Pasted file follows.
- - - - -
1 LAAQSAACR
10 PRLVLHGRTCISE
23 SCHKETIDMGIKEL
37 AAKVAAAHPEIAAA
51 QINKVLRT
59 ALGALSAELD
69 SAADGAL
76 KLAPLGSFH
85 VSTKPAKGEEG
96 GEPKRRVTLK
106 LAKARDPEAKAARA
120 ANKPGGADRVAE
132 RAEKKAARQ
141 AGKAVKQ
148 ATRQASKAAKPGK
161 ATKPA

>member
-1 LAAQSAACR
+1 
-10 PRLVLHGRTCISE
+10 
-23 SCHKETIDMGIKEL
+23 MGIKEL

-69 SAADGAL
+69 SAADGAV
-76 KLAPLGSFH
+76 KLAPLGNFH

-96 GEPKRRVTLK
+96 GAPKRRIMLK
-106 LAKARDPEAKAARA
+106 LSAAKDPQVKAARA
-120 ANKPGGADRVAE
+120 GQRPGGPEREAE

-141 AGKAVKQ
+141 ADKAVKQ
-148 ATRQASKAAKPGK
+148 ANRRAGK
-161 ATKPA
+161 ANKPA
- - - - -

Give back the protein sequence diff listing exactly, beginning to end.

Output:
1 LAAQSAACR
10 PRLVLHGRTCISE
23 SCHKETIDMGIKEL
37 AAKVAAAHPEIAAA
51 QINKVLRT
59 ALGALSAELD
69 SAADGAL
76 KLAPLGSFH
85 VSTKPAKGEEG
96 GEPKRRVTLK
106 LAKARDPEAKAARA
120 ANKPGGADRVAE
132 RAEKKAARQ
141 AGKAVKQ
148 ATRQASKAAKPGK
161 ATKPA

>member
-1 LAAQSAACR
+1 
-10 PRLVLHGRTCISE
+10 
-23 SCHKETIDMGIKEL
+23 MGIKEL

-69 SAADGAL
+69 SAADGAV
-76 KLAPLGSFH
+76 KLAPLGNFH

-96 GEPKRRVTLK
+96 GAPKRRIMLK
-106 LAKARDPEAKAARA
+106 LSAAKDPQVKAARA
-120 ANKPGGADRVAE
+120 GQRPGGPEREAE

-141 AGKAVKQ
+141 ADKAVKQ
-148 ATRQASKAAKPGK
+148 ANRRAGK
-161 ATKPA
+161 ANKPA